Ok so we’ve made xmr-based heating which pays for itself (and even makes a little profit), so naturally I got to thinking how we could improve this further. Enter Crypto-radiator 2.0.
Recently price changes in the GPU market have meant that the apparent “sweet spot” for cost vs efficiency for GPUs has moved somewhat, and currently AMD Radeon RX 580s seem to be where it’s at.
Just in case you were thinking my crypto radiator was a whacky idea…plus mine’s waaaaay cheaper.
So a few little updates on the crypto-radiator (see previous post HERE) …I’ve had quite a few bits and bobs going on with cryptocurrencies in general recently and partially inspired by Monero’s recent run to over $100 I had some ideas for how to improve the efficiency of the system.
So far it’s been mining on the CPU only, which outputs about ~60Hashes/sec (H/s), clearly not gonna be profitable but the more I’ve thought about this, the more it’s highlighted the importants of the “primary reward” as a factor.
By that I mean – if you’re purely mining crypto to make profit then you have quite a tricky task, and you end up in quite a precarious position since if your system isn’t profitable (which can happen at any moment) you’re shit-outta-luck and potentially thousands of $$ in the hole.
However if your primary reward is *heat*, and you’re only using mining crypto as a way of recouping some of that cost, the situation looks a lot more favourable…since heating is something you’d have to pay for anyway, and if you can get it significantly cheaper then you’re winning, even if it fluctuates a bit.
So just a little update re the crypto-radiator – I’ve since got the TEMPer USB thermal probe working on the machine and have set it to log temperatures.
There is however a slight issue in that the usb ports are on the back of the machine and that’s also where the warmed air comes out , so the heat from that does affect the reading from the TEMPer device somewhat, which means the temperature reading can’t really be relied upon to be entirely accurate.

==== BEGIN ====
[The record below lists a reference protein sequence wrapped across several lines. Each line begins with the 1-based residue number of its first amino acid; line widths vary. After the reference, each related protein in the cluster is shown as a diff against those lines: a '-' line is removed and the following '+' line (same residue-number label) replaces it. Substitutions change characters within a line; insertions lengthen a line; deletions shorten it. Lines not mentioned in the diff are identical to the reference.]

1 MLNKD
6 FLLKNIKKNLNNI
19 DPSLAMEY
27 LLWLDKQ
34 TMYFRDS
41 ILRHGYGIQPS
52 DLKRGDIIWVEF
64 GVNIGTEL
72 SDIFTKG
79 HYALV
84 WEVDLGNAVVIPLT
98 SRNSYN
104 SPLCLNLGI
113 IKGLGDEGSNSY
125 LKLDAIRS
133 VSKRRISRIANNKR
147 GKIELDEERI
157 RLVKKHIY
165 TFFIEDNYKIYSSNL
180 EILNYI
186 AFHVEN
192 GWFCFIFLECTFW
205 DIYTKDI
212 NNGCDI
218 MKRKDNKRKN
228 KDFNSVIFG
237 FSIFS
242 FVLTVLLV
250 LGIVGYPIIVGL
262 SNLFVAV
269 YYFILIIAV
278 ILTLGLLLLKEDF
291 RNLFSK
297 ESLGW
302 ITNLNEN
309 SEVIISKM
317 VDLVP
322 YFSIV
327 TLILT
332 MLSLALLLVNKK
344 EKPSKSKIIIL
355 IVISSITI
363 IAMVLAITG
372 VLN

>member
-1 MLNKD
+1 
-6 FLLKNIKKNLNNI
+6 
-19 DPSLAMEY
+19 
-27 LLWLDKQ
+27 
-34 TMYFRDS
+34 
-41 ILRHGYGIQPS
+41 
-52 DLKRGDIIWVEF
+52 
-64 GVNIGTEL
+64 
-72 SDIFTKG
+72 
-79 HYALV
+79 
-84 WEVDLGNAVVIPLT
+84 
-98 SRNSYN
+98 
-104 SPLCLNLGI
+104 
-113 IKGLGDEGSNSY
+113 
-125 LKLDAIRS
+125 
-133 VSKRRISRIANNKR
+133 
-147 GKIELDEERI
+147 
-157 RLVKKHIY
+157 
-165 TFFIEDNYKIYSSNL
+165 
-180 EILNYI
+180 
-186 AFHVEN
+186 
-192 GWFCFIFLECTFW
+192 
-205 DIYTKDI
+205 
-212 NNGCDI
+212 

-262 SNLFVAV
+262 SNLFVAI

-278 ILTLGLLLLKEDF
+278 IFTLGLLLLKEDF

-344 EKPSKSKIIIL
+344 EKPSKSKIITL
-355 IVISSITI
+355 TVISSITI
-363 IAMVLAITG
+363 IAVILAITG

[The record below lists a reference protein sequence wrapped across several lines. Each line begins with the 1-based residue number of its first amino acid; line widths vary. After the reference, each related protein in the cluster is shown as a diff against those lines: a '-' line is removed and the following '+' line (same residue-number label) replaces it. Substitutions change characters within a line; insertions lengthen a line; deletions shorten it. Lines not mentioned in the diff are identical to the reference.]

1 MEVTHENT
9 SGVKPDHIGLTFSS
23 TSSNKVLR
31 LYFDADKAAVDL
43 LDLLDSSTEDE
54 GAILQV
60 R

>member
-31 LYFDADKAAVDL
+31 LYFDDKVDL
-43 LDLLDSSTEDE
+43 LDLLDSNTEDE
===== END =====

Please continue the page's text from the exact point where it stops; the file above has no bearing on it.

No really!…actually this is perhaps not quite as silly as it might sound.
How handy would it be to have a shared network folder where you can drop a PDF to print and it just magically pops out of the printer a couple of mins later? Especially since you can print to PDF from pretty much any platform or device..including mobile phones and tablets. Pretty handy I think! Especially if you can do so with pretty much any old (or even ancient) printer rather than having to buy a funky new bluetooth/wireless one.
Here’s how to do just that…
[EDIT: btw I keep coming back to this howto every time the microSD in the pi which runs our CCTV dies, so it should actually be relatively up to date (~2ys} xD]
If you’ve followed this far and got it working you’ve probably seen this system is going to produce a LOT of JPEG files. Ours spits out around 17,000 per day. That amount of files is gonna quickly get unmanageable.
Also linux disks tend to have a limited number of “i-nodes”, which work like name tags for files. When your disk runs out of name tags it’s “full” whether it’s actually full to data capacity or not. Storing gazillions of tiny JPEGs is a surefire way to run out of i-nodes quickly.
Ok so you’ve got the scripts from part 1 and you’ve found your special url from part 2. Now it’s time to bring it all together and actually make it work!
You’ll need some sort of linux pc like a raspberry pi or similar, perhaps even a pi zero, or even just a regular linux pc. I’ve got the live monitoring part running on a Raspberry pi 2 and the logging part running on another random linux pc. It doesn’t really make much difference. The stuff we’re doing here is pretty basic and universal so you should be pretty much good to go regardless of the platform.
In this part of the guide we’re going to try and figure out that special url you need in order to pull the images directly off the CCD of your IP cam, which is what you need in order to make the scripts from the previous part of the guide work properly.
I’m going to assume zero prior knowledge so am going to try and explain everything as we go along.
For this exercise this is the camera I’ll be using. It’s just a standard cheapo Wanscam one off ebay. It’s not the IP camera I actually use for our CCTV system but it works the same so will illustrate just how similarly they all work: